“I fill 2,000 prescriptions a week, so I should get more hours.”
“My script growth is up 10% versus last year, but my technician hours went down.”
“If I don’t use up my hours, corporate will take them away from me.”
The never-ending cries of retail pharmacists continue: “Corporate never gives us enough hours!”
Pharmacists flaunt their weekly script numbers to make their case.
The logic doesn’t make sense, does it?
Maybe corporate really is to blame for all the misfortunes of pharmacists everywhere.
Or maybe, some pharmacists don’t know what they’re talking about.
Why Do The Hours Keep Decreasing?
Why don’t they flaunt their foot traffic or immunizations given?
One could argue that giving shots and patient foot traffic take more time than filling prescriptions.
That’s because no one is thinking about dollars and cents on their profit and loss report.
Payroll is measured in dollars and cents, not hours.
Yet hours are all pharmacists comprehend and care about.
So why do you hear the same cries of “We’re getting less hours even though we fill more prescriptions?”
A few reasons:
1. Paper budget doesn’t account for true script growth and technician demand
Budgets and scheduling systems are estimations using last year’s trends and some basic forecasting data.
No technology to date will predict what our real time demand will be with 100% accuracy.
In other words, your true demand is higher than what you’re budgeted/funded for (script compensation).
2. Actual script count is under budget
Pharmacies are budgeted to make a certain amount of dollars.
This means corporate funds the pharmacy with a certain amount of dollars for a predicted return on sales.
When actual script count is under what is budgeted, it might make sense to cut hours from your scheduled allotment.
3. Scripts are not converting to actual dollars
You assume that all prescriptions filled make money, but that just isn’t the case.
With declining reimbursements and dreaded DIR fees, it is all too common for pharmacies to lose money on filling prescriptions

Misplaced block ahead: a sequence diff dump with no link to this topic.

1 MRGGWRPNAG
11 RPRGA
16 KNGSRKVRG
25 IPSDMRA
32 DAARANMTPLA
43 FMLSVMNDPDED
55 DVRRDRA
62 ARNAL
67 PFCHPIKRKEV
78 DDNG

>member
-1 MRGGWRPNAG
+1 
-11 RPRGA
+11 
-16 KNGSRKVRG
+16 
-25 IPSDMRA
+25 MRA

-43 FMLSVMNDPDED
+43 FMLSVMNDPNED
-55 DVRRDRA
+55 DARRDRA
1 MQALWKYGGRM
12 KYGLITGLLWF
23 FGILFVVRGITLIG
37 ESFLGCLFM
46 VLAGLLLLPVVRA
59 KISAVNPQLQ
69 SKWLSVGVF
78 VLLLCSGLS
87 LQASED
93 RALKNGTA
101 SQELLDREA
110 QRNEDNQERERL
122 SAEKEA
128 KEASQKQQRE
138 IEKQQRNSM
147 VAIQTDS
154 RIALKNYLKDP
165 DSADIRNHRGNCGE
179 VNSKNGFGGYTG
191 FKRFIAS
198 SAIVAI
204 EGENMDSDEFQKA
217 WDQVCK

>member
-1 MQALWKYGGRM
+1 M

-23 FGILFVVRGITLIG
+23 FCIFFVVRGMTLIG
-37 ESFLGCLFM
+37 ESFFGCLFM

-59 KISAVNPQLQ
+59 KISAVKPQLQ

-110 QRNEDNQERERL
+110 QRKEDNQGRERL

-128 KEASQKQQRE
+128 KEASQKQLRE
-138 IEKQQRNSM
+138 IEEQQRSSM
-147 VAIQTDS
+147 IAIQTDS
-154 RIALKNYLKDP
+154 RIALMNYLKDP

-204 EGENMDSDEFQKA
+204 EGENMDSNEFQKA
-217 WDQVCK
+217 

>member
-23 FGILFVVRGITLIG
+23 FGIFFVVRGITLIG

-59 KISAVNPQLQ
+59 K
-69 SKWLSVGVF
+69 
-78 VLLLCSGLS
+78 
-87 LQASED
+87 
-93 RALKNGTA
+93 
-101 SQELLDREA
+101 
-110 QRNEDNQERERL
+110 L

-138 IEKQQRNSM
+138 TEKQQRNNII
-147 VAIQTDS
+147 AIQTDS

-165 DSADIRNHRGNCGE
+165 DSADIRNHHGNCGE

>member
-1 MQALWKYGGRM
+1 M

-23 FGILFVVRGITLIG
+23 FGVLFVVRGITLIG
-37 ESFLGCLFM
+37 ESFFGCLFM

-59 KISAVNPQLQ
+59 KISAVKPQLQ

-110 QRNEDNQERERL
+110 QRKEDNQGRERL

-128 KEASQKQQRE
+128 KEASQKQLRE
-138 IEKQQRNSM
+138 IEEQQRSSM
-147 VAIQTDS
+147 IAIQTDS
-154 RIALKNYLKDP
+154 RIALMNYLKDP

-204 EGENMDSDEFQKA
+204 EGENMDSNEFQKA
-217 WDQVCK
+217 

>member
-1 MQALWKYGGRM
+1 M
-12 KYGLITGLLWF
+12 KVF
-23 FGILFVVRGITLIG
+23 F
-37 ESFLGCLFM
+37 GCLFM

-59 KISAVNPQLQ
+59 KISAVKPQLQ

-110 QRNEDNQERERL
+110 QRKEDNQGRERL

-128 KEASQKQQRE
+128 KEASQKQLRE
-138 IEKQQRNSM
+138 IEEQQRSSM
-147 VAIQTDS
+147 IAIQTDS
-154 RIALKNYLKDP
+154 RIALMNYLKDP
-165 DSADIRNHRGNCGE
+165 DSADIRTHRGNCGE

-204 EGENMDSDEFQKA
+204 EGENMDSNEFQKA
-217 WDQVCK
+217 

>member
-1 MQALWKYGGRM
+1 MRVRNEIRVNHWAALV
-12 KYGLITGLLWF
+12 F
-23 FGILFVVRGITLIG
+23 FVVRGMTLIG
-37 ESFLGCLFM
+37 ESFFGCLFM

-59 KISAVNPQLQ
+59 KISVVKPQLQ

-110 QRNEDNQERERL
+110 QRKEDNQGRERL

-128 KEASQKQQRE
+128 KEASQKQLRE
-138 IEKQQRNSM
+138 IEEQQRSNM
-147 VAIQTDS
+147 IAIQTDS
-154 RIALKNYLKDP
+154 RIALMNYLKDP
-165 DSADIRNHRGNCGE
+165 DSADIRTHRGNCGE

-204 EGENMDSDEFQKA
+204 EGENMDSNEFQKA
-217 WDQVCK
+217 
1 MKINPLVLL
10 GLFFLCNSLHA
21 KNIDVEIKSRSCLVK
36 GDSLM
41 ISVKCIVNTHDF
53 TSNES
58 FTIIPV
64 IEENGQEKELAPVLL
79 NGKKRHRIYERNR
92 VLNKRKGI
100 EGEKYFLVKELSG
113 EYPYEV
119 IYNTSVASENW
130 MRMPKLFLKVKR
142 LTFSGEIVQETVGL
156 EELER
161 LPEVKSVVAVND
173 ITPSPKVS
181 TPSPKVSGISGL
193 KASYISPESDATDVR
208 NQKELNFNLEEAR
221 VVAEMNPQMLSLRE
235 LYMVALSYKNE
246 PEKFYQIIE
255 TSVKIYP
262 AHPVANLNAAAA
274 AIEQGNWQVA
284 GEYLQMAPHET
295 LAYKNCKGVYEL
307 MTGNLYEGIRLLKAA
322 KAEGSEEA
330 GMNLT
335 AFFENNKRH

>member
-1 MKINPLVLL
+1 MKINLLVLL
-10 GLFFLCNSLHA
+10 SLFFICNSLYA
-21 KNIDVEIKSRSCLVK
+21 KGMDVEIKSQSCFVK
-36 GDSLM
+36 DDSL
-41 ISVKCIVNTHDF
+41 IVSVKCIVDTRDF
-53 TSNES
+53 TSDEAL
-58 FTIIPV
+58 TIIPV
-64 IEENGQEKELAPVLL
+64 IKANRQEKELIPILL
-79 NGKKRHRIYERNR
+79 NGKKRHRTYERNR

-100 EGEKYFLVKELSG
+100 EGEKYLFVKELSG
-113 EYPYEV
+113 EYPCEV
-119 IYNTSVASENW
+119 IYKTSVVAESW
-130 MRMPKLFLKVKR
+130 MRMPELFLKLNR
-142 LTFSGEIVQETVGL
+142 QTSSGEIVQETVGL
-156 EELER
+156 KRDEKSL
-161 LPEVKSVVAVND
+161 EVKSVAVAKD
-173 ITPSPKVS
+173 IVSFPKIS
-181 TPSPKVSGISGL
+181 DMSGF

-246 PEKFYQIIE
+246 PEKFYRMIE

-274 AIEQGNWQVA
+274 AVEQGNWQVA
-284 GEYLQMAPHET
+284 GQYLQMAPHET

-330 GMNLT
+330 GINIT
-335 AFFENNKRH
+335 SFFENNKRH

Not to mention that the term “Expense Control” elicits blank stares from many pharmacists and usually adds salt to the wounds.
If you aren’t monitoring your profit margins, then all the work put into filling doesn’t translate to funding bottom line or extra payroll.
4. Ratio for scripts per technician hour has been optimized
Ninety day prescriptions increase adherence, and they also decrease foot traffic.
The overwhelming push for 90 day scripts, synchronization, and delivery has reduced the labor demands in retail stores.
Not to mention automation of insurance adjudication, e-script typing, and workflow operations.
As technology grows, the more pharmacy teams can, and are expected to, do with less resources.
In a time where profit margins are declining, more corporations are opting for leaner operating costs.
The Profit and Loss Doesn’t Lie
Scripts don’t always convert to dollars.
Isn’t it possible to lose money filling prescriptions?
If a pharmacy continually does this, are they being responsible to the corporation?
Should a pharmacy get funded more payroll than another who is meeting or exceeding budget?
The hours aren’t the issue. A lack of complete information is.
And so is the negligence of the financial health.
Too many pharmacists could care less about the business side of pharmacy and never even look at more than a few lines of their profit and loss report.
But they are usually the first to complain about staffing, resources, and being held accountable for metrics they can’t meet.
The Boring Corporate Metrics
If you want to skip this section, just know that if you want to use corporate dollars to flex up your tech hours, you must speak the same language as upper management.
Weekly Script count can indicate how many technician hours we need to do the work.
But there are many different ways to look at script count.